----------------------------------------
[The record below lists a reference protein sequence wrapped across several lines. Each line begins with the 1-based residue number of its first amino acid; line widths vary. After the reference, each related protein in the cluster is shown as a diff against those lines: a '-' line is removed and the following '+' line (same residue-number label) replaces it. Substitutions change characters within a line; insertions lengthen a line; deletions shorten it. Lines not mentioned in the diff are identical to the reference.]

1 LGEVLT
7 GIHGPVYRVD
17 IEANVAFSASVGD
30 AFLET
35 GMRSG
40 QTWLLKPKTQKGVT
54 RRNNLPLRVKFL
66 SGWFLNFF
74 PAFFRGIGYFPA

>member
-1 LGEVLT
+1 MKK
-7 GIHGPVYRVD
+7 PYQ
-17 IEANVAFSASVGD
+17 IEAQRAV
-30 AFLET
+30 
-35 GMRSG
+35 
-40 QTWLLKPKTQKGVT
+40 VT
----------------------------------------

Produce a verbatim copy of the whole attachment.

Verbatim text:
[The record below lists a reference protein sequence wrapped across several lines. Each line begins with the 1-based residue number of its first amino acid; line widths vary. After the reference, each related protein in the cluster is shown as a diff against those lines: a '-' line is removed and the following '+' line (same residue-number label) replaces it. Substitutions change characters within a line; insertions lengthen a line; deletions shorten it. Lines not mentioned in the diff are identical to the reference.]

1 LGEVLT
7 GIHGPVYRVD
17 IEANVAFSASVGD
30 AFLET
35 GMRSG
40 QTWLLKPKTQKGVT
54 RRNNLPLRVKFL
66 SGWFLNFF
74 PAFFRGIGYFPA

>member
-1 LGEVLT
+1 MKK
-7 GIHGPVYRVD
+7 PYQ
-17 IEANVAFSASVGD
+17 IEAQRAV
-30 AFLET
+30 
-35 GMRSG
+35 
-40 QTWLLKPKTQKGVT
+40 VT